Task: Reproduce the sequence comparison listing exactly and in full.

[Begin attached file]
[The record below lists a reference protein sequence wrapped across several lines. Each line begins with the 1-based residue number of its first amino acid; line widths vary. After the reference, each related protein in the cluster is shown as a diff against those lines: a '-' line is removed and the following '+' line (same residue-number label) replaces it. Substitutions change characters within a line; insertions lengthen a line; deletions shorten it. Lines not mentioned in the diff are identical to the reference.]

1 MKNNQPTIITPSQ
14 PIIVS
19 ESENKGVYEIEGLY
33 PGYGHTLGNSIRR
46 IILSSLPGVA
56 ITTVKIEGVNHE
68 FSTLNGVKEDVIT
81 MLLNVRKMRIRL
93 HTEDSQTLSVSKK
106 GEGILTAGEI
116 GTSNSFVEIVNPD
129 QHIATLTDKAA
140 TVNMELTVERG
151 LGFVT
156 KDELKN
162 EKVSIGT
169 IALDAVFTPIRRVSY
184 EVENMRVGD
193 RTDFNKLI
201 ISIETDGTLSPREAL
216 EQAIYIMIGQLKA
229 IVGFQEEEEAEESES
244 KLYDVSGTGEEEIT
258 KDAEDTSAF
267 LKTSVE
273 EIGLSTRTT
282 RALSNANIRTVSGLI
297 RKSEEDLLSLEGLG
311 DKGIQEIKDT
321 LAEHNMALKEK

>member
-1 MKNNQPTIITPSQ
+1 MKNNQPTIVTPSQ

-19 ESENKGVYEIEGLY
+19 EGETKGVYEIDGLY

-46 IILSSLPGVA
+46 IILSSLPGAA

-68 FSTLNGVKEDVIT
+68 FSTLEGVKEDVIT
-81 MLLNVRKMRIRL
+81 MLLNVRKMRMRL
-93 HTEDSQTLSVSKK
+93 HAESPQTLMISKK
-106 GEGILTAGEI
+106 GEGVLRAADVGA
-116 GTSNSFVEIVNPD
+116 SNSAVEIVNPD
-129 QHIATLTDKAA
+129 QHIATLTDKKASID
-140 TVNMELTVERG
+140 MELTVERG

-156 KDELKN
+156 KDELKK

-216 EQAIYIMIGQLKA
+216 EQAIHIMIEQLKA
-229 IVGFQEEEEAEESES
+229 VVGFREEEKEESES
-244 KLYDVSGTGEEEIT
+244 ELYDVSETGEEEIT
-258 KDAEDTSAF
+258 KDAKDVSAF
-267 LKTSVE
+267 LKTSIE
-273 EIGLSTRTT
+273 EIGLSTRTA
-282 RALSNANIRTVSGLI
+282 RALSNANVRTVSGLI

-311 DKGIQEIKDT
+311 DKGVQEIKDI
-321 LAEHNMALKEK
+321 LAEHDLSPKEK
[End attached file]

[The record below lists a reference protein sequence wrapped across several lines. Each line begins with the 1-based residue number of its first amino acid; line widths vary. After the reference, each related protein in the cluster is shown as a diff against those lines: a '-' line is removed and the following '+' line (same residue-number label) replaces it. Substitutions change characters within a line; insertions lengthen a line; deletions shorten it. Lines not mentioned in the diff are identical to the reference.]

1 MKNNQPTIITPSQ
14 PIIVS
19 ESENKGVYEIEGLY
33 PGYGHTLGNSIRR
46 IILSSLPGVA
56 ITTVKIEGVNHE
68 FSTLNGVKEDVIT
81 MLLNVRKMRIRL
93 HTEDSQTLSVSKK
106 GEGILTAGEI
116 GTSNSFVEIVNPD
129 QHIATLTDKAA
140 TVNMELTVERG
151 LGFVT
156 KDELKN
162 EKVSIGT
169 IALDAVFTPIRRVSY
184 EVENMRVGD
193 RTDFNKLI
201 ISIETDGTLSPREAL
216 EQAIYIMIGQLKA
229 IVGFQEEEEAEESES
244 KLYDVSGTGEEEIT
258 KDAEDTSAF
267 LKTSVE
273 EIGLSTRTT
282 RALSNANIRTVSGLI
297 RKSEEDLLSLEGLG
311 DKGIQEIKDT
321 LAEHNMALKEK

>member
-1 MKNNQPTIITPSQ
+1 MKNNQPTIVTPSQ

-19 ESENKGVYEIEGLY
+19 EGETKGVYEIDGLY

-46 IILSSLPGVA
+46 IILSSLPGAA

-68 FSTLNGVKEDVIT
+68 FSTLEGVKEDVIT
-81 MLLNVRKMRIRL
+81 MLLNVRKMRMRL
-93 HTEDSQTLSVSKK
+93 HAESPQTLMISKK
-106 GEGILTAGEI
+106 GEGVLRAADVGA
-116 GTSNSFVEIVNPD
+116 SNSAVEIVNPD
-129 QHIATLTDKAA
+129 QHIATLTDKKASID
-140 TVNMELTVERG
+140 MELTVERG

-156 KDELKN
+156 KDELKK

-216 EQAIYIMIGQLKA
+216 EQAIHIMIEQLKA
-229 IVGFQEEEEAEESES
+229 VVGFREEEKEESES
-244 KLYDVSGTGEEEIT
+244 ELYDVSETGEEEIT
-258 KDAEDTSAF
+258 KDAKDVSAF
-267 LKTSVE
+267 LKTSIE
-273 EIGLSTRTT
+273 EIGLSTRTA
-282 RALSNANIRTVSGLI
+282 RALSNANVRTVSGLI

-311 DKGIQEIKDT
+311 DKGVQEIKDI
-321 LAEHNMALKEK
+321 LAEHDLSPKEK